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The Pregnant Workers Fairness Act Creates New Obligations for Employers

By Joan M. Vecchioli, Colleen M. Flynn & Rachael L. Wood | Categories: Articles, Labor & EmploymentPrint PDF September 2023

In our March 2023 Disclosure, we pointed out that Congress passed the Pregnant Workers Fairness Act (“PWFA”), which requires employers with fifteen (15) or more employees to provide reasonable accommodations for an employee’s or applicant’s known limitations related to pregnancy, childbirth, or related medical conditions, unless the accommodation will cause the employer an undue hardship.  The PWFA went into full effect on June 27, 2023, and the Equal Employment Opportunity Commission (“EEOC”) is now investigating claims that allege a violation of the PWFA. 

Employers should know that the PWFA provides workers with much broader accommodation rights arising from pregnancy, childbirth, and related medical conditions than what is currently required under the Americans with Disabilities Act (“ADA”).  For example, the PWFA requires that an employer accommodate “known limitations,” which is broader than the definition of a disability.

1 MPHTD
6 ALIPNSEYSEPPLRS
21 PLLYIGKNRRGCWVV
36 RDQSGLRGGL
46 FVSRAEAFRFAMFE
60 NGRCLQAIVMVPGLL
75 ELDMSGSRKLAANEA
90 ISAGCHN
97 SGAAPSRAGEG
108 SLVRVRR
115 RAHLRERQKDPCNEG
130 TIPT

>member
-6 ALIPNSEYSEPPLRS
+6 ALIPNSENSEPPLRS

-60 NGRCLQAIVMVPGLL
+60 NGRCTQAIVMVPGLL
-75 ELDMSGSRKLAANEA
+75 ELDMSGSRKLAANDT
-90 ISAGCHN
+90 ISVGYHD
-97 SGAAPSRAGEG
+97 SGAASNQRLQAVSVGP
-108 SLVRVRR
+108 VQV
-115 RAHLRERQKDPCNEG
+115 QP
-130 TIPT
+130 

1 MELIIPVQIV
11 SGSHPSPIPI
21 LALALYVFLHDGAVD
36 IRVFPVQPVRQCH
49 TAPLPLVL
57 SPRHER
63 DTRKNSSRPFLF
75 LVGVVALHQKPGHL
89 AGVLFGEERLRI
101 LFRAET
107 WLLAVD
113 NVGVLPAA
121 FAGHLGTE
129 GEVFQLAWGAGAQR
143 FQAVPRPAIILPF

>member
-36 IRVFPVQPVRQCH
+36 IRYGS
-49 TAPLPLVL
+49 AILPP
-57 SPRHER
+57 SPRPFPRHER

Specifically, a “known limitation” is a limitation that the employee or the employee’s representative has communicated to the employer.  The term “limitation” is defined to include any “physical or mental condition related to, affected by, or arising out of pregnancy, childbirth or related medical conditions,” and “does not require a specific level of severity.”  Rather, a limitation “may be a modest, minor and/or episodic impediment or problem.”  Finally, a limitation also includes a worker’s need or problem related to maintaining their health or the health of their pregnancy or health care sought in connection with pregnancy, childbirth, or a related medical condition.  

This means that pregnancy related ailments such as nausea, back pain or swollen ankles and any appointments related to those ailments would generally be considered a “limitation” requiring accommodation.  Like other federal accommodation laws, the employee will most likely only need to communicate the limitation to a supervisor or other management employee for the limitation to be “known” by the employer.